Architecture that is simply divine
The Catholic Church of the Resurrection on Southwest Stafford Road is one of 40 churches featured in the 'Architecture for the Gods, Book III'
The contemporary design of a new church built on the site of an old horse stable is catching the attention of more than just passing motorists. The Church of the Resurrection, near Interstate 205, is receiving national recognition for its modern design for a worship space.
Members of the Church of the Resurrection had only one thing in mind when they accepted the design of Portland-based architect Chris DiLoreto. They wanted a space that would be uplifting and spiritual without sacrificing a sense of community.
DiLoreto's design took a sharp turn away from the darkened worship spaces of traditional Catholic cathedrals with towering steeples, dark colors and intrusive columns. His design called for natural light, a high focal point and space - lots of space.
Church member Richard Akins admits that the design on paper never did the building justice.
'There was no way to envision four stories of glass from a model,' Akins said.
The $4.2 million 14,000-square-foot church building was completed in 2002. The building is positioned across from the church's original worship site, a renovated horse stable. The Resurrection Catholic Parish first moved to its home along Southwest Stafford Road and Interstate 205 in 1992. Since then, church members worked on a design concept to accommodate the growing parish and to create high visibility for traffic on the highway.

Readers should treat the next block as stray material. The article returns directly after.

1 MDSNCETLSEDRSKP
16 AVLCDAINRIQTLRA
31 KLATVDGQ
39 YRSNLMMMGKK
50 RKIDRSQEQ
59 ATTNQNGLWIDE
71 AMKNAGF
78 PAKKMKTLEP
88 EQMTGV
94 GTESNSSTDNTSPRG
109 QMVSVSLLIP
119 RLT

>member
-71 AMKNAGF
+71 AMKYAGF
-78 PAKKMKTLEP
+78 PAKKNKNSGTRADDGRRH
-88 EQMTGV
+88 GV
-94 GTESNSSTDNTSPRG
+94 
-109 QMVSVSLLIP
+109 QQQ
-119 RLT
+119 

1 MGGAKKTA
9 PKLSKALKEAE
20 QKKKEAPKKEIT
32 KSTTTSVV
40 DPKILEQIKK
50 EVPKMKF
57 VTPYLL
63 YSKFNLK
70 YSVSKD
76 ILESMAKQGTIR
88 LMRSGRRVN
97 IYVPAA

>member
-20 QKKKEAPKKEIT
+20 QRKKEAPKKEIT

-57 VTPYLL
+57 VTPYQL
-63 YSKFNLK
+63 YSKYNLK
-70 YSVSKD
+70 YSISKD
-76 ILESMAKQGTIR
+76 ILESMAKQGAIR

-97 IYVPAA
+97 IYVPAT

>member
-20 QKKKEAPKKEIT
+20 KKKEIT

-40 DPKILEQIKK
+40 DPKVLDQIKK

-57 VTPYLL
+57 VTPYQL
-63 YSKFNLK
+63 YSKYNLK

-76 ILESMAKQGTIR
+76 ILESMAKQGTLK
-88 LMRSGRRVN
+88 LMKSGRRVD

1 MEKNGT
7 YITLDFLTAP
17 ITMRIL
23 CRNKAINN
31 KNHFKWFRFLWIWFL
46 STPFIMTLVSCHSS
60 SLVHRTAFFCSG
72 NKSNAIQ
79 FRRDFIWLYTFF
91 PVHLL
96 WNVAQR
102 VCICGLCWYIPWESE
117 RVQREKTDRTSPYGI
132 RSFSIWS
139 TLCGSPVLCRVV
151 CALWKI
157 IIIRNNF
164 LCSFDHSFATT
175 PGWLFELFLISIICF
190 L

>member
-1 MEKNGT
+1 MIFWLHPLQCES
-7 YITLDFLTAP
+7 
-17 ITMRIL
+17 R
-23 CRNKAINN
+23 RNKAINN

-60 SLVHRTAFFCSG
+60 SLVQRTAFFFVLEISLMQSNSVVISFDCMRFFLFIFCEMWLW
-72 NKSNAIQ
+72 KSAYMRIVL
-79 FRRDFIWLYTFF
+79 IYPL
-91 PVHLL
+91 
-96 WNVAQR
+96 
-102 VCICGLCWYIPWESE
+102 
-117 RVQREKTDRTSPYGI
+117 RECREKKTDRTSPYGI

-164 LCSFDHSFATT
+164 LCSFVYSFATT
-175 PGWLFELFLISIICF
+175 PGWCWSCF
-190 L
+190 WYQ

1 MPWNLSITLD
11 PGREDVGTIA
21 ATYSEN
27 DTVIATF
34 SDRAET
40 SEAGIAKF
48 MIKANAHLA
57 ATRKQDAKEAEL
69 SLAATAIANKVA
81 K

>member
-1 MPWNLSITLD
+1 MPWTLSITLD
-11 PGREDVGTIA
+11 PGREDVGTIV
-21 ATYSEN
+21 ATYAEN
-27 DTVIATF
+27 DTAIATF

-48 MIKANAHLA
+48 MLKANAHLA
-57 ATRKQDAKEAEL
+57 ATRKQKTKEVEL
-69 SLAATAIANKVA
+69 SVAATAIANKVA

But both church members and architect were surprised to hear this fall that Dr. Michael Crosbie featured the small church in a third installment of 'Architecture for the Gods.'
DiLoreto, who has completed more than 40 masterplans, remodels and new constructions for churches in the Pacific Northwest, had originally mailed Crosbie a brief summary on the church's design and some pictures of the interior for possible publication in 'Faith and Form,' a magazine published by the American Institute of Architects.
DiLoreto said he had no idea the church would be featured in a book.
The building's use of contemporary design undoubtedly contributed to its appeal for the book, DiLoreto said.
'It allows for the same worship but a new design,' he added.
Churchgoers enter through a pair of solid wood doors and are met with a ring of lights and a baptismal fountain. Beyond that, arched pews create a semi-circle with a center focus on the front altar. In the front a 12-foot statue of the resurrected Christ hangs suspended in the air by wires in the front as light from the south wall's skylight floods the church with natural light. The design of the building creates the effect of a floating ceiling. Windows line the walls where they meet the ceiling.
The four-story-high north wall is made mainly of glass windows. A sloped downgrade makes the parking lot below almost invisible and draws the attention upward over I-205 and across the hill-scattered landscape.
The floor, the unobtrusive columns and the ceiling beams are all made of concrete. With the major building blocks of concrete and glass, Akins calls the church 'simple but elegant.'
The sharp lines, simple décor and overall modern design were, at first, a little hard to swallow for some church members, Akins said. But after several gatherings in the church, which can seat 800 people, Akins said most members got used to it.
'(The building) turned out better than it was designed,' he said.